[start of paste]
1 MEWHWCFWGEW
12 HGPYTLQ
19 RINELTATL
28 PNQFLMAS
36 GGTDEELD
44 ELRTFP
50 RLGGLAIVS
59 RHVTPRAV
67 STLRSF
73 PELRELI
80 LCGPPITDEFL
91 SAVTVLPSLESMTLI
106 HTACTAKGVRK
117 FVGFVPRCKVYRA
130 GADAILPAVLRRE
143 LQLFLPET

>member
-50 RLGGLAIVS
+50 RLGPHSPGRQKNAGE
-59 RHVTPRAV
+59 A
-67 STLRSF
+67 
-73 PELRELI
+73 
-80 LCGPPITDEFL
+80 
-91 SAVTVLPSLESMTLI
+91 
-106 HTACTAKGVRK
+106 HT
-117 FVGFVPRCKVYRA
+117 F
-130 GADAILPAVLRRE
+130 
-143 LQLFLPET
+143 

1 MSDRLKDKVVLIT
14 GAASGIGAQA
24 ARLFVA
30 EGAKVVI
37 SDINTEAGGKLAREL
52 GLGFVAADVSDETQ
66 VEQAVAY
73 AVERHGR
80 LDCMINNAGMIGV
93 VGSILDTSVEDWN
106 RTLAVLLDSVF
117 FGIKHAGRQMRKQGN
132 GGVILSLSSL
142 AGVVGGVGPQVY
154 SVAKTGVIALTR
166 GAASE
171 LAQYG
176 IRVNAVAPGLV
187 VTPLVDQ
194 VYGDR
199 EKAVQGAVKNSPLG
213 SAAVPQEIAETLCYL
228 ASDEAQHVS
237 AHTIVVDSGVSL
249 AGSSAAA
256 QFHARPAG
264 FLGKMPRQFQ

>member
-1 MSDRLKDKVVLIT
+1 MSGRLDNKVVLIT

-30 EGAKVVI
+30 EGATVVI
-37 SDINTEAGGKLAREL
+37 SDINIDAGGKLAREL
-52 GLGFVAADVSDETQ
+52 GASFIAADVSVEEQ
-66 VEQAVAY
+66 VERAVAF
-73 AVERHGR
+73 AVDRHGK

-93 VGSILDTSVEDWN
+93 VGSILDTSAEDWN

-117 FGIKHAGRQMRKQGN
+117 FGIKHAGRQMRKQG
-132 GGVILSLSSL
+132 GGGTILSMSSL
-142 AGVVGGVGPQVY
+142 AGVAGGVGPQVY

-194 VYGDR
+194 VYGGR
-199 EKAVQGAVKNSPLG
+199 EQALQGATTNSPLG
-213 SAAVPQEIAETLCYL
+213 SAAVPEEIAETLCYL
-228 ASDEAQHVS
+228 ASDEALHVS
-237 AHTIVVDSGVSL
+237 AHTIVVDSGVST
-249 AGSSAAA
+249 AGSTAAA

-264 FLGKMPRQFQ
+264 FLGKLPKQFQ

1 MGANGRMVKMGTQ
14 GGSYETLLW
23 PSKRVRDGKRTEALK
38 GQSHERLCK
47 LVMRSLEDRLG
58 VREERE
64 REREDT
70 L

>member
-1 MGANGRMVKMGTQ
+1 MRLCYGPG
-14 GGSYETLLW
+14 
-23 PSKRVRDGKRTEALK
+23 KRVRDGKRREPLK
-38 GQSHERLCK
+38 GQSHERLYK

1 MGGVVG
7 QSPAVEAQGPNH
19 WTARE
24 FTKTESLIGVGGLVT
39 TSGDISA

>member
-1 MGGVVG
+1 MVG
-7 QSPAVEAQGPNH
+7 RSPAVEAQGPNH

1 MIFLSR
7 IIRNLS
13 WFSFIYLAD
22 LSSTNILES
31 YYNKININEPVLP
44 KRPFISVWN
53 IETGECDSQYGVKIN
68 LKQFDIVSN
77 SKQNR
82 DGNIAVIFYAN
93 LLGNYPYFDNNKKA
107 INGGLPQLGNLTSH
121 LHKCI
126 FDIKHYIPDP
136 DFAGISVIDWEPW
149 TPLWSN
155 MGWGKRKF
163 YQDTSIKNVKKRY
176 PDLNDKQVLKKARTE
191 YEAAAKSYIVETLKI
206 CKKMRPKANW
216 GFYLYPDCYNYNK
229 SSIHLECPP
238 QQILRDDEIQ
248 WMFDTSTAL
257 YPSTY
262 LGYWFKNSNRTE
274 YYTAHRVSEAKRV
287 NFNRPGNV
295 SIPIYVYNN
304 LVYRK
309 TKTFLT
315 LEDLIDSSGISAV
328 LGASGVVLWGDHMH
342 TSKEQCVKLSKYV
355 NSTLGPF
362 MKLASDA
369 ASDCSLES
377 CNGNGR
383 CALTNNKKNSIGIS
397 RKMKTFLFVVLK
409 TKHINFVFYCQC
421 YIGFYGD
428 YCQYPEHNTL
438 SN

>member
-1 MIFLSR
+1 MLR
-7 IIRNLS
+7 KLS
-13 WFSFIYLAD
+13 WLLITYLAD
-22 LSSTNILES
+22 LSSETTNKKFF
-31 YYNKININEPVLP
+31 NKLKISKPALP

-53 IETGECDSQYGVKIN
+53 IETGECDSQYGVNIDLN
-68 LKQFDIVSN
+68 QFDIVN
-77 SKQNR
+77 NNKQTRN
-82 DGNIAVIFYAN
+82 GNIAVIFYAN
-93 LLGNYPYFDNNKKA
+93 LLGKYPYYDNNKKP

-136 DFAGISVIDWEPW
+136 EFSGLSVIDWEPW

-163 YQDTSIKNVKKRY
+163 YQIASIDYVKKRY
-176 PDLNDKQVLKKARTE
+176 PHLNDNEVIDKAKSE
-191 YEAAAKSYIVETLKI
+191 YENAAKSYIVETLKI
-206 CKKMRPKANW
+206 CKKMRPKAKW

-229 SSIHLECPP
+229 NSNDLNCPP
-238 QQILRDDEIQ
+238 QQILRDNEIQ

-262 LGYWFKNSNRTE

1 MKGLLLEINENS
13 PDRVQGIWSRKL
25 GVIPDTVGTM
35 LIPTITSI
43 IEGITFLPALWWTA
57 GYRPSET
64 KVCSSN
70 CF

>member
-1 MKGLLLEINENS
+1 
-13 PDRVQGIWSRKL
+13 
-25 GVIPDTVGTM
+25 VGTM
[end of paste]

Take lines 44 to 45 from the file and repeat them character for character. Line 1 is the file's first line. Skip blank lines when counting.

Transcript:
66 VEQAVAY
73 AVERHGR